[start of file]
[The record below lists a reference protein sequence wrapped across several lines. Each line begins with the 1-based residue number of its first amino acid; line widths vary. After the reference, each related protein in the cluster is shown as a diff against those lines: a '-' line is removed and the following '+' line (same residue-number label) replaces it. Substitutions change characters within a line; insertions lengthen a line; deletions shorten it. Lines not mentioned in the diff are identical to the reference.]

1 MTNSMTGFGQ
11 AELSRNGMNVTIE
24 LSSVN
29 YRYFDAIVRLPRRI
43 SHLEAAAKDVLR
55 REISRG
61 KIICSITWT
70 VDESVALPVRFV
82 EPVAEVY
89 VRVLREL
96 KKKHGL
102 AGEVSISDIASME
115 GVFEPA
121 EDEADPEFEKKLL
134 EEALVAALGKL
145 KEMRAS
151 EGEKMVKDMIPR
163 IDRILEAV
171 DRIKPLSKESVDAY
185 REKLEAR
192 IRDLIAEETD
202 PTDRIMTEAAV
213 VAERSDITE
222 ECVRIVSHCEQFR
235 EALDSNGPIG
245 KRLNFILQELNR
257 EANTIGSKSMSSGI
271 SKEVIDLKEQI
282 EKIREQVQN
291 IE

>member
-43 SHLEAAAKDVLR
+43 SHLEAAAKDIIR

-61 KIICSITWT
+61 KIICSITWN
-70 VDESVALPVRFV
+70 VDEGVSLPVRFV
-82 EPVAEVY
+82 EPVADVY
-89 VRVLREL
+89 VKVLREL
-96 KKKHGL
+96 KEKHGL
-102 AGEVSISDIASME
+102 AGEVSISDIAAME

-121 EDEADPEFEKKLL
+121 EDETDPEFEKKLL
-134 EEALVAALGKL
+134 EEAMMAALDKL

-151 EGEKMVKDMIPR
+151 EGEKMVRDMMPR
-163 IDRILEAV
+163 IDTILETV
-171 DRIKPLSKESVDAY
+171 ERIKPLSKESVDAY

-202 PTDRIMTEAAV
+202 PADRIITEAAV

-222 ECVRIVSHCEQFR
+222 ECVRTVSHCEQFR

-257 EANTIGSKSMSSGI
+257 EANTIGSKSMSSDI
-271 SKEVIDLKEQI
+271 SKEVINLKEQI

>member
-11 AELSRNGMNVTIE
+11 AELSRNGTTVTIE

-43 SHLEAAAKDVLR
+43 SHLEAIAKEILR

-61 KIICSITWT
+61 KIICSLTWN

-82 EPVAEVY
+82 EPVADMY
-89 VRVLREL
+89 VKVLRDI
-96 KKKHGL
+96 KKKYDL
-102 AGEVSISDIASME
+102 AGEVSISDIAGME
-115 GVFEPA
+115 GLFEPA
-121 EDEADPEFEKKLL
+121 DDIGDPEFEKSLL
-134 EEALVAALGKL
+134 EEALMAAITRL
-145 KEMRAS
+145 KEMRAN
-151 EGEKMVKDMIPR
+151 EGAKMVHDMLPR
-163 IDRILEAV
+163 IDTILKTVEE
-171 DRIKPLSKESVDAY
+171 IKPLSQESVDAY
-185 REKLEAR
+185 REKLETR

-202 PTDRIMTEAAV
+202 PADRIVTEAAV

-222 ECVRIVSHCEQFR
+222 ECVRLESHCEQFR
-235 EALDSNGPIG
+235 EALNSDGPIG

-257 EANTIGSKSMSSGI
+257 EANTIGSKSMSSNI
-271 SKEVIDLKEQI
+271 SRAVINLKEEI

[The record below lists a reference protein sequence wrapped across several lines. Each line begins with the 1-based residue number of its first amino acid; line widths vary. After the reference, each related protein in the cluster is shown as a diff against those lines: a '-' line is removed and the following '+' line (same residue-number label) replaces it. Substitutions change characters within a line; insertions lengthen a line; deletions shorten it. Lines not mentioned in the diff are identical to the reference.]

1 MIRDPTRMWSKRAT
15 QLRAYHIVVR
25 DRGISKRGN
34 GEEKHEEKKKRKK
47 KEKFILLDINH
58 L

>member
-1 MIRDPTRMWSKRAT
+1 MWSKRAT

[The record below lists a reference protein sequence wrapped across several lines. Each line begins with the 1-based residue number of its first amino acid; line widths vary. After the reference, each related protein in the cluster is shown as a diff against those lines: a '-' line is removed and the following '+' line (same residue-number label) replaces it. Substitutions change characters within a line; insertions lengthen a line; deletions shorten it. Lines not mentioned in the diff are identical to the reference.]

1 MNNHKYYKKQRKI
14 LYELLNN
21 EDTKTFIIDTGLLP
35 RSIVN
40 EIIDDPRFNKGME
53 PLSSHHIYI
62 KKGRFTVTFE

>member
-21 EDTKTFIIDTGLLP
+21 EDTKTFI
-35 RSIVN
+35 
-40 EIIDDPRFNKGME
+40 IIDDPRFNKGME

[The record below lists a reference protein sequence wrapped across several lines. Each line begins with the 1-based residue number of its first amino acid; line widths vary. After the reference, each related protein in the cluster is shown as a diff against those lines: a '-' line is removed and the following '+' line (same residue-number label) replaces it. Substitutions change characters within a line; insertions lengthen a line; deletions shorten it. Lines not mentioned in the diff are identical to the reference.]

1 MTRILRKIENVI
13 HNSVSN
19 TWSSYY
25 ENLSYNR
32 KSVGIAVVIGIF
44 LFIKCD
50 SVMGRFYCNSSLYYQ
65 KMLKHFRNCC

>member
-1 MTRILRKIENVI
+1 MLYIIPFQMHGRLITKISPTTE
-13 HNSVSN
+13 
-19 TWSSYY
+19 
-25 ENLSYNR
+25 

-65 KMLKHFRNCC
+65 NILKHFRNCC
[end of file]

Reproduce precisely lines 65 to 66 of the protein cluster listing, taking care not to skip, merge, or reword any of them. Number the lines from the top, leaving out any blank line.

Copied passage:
>member
-11 AELSRNGMNVTIE